A Single Physical Model for Diverse Meteoroid Data Sets. (arXiv:1902.02977v1 [astro-ph.EP])

A Single Physical Model for Diverse Meteoroid Data Sets. (arXiv:1902.02977v1 [astro-ph.EP])
<a href="http://arxiv.org/find/astro-ph/1/au:+Dikarev_V/0/1/0/all/0/1">Valeri V. Dikarev</a>, <a href="http://arxiv.org/find/astro-ph/1/au:+Grun_E/0/1/0/all/0/1">Eberhard Gr&#xfc;n</a>, <a href="http://arxiv.org/find/astro-ph/1/au:+Baggaley_W/0/1/0/all/0/1">William J. Baggaley</a>, <a href="http://arxiv.org/find/astro-ph/1/au:+Galligan_D/0/1/0/all/0/1">David P. Galligan</a>, <a href="http://arxiv.org/find/astro-ph/1/au:+Landgraf_M/0/1/0/all/0/1">Markus Landgraf</a>, <a href="http://arxiv.org/find/astro-ph/1/au:+Jehn_R/0/1/0/all/0/1">R&#xfc;diger Jehn</a>

The orbital distributions of dust particles in interplanetary space are
inferred from several meteoroid data sets under the constraints imposed by the
orbital evolution of the particles due to the planetary gravity and
Poynting-Robertson effect. Infrared observations of the zodiacal cloud by the
COBE DIRBE instrument, flux measurements by the dust detectors on board Galileo
and Ulysses spacecraft, and the crater size distributions on lunar rock samples
retrieved by the Apollo missions are fused into a single model. Within the
model, the orbital distributions are expanded into a sum of contributions due
to a number of known sources, including the asteroid belt with the emphasis on
the prominent families Themis, Koronis, Eos and Veritas, as well as comets on
Jupiter-encountering orbits. An attempt to incorporate the meteor orbit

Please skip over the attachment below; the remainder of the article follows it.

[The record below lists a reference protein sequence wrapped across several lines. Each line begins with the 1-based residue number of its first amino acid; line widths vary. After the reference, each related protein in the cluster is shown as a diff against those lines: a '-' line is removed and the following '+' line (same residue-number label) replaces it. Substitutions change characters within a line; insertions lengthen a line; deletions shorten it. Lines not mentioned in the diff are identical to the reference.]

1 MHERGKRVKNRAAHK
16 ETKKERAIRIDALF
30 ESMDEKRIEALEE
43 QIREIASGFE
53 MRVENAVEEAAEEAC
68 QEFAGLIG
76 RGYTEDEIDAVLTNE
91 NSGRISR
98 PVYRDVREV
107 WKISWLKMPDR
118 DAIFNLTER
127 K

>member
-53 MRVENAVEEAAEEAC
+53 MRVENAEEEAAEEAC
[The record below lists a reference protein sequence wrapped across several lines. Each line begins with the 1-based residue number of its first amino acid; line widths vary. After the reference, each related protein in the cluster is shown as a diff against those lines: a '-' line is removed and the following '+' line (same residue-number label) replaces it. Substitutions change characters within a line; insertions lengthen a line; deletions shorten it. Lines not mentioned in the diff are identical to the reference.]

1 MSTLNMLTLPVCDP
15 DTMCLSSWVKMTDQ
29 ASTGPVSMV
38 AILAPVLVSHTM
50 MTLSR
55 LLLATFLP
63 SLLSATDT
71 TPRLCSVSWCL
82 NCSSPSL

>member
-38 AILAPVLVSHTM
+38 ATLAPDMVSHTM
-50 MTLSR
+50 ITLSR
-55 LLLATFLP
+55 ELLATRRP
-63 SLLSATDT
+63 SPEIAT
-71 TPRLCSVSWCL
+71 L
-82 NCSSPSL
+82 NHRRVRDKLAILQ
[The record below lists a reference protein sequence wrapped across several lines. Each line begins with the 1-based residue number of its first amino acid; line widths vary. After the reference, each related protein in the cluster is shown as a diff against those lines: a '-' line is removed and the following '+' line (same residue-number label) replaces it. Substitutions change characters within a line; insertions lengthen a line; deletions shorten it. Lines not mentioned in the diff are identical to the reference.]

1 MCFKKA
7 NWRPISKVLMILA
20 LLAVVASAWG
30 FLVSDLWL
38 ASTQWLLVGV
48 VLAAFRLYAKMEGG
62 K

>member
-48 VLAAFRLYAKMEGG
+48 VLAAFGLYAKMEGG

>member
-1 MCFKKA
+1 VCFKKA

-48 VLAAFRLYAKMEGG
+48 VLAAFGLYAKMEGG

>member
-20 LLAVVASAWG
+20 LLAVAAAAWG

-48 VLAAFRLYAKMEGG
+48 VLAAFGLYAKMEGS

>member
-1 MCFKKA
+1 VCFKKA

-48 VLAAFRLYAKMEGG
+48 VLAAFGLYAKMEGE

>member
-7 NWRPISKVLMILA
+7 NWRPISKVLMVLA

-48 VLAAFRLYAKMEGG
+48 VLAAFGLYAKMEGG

database acquired by the AMOR radar is also discussed.

The orbital distributions of dust particles in interplanetary space are
inferred from several meteoroid data sets under the constraints imposed by the
orbital evolution of the particles due to the planetary gravity and
Poynting-Robertson effect. Infrared observations of the zodiacal cloud by the
COBE DIRBE instrument, flux measurements by the dust detectors on board Galileo
and Ulysses spacecraft, and the crater size distributions on lunar rock samples
retrieved by the Apollo missions are fused into a single model. Within the
model, the orbital distributions are expanded into a sum of contributions due
to a number of known sources, including the asteroid belt with the emphasis on
the prominent families Themis, Koronis, Eos and Veritas, as well as comets on
Jupiter-encountering orbits. An attempt to incorporate the meteor orbit
database acquired by the AMOR radar is also discussed.

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